Raptor Wednesday

The absences must be marked as well as the presences.

Last spring, a pair of Osprey nested on this very tall light post above the parking lot at the South Brooklyn Marine Terminal. Barely a twig remains.

To my knowledge, this was the first such nest on the New York Bay edge of Kings County. (You’d have to go back to before it was Kings Co., perhaps). Osprey definitely nest along the south coast of Brooklyn, at Marine Park, and into Jamaica Bay, which Kings shares with Queens County. (Two weekends ago, we saw a minimum of five different Osprey at Jamaica Bay Wildlife Refuge.)

The SBMT pair had at least one youngster. What happened then? The adults would have flown south by September or October. The fledgling, if it survived, would have as well, but with no experience of migration to call upon. A bird’s first year is its most dangerous. Older birds are survivors in every sense, and much wiser.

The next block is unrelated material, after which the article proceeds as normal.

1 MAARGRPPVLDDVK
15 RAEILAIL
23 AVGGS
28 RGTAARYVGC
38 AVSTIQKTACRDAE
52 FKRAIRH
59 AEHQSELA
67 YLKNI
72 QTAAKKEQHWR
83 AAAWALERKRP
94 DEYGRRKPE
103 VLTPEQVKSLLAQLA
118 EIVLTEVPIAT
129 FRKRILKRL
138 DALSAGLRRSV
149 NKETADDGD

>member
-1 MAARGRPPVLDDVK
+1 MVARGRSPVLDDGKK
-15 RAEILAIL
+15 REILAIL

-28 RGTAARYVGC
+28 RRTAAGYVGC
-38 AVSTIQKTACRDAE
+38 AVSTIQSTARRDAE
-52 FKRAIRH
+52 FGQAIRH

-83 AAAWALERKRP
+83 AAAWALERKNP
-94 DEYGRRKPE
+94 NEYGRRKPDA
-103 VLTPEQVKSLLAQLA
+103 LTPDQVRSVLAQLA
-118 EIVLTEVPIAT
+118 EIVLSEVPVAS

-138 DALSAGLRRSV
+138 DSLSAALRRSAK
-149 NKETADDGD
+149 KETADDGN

I know of Osprey from Nantucket and Jamaica Bay whose migrations have been satellite-tracked to Colombia. It takes about 14 days of flying to make the trip from NYC, and roughly the same time to fly back. Some may fly further south, some not as far. Paired birds split up in the fall, then reunite, if all goes well, on their return to the nesting site in the spring.

With so many hazards along the way, it’s remarkable that any return year after year. But of course, some don’t.

Trump will need no other epitaph than Rebecca Solnit’s.

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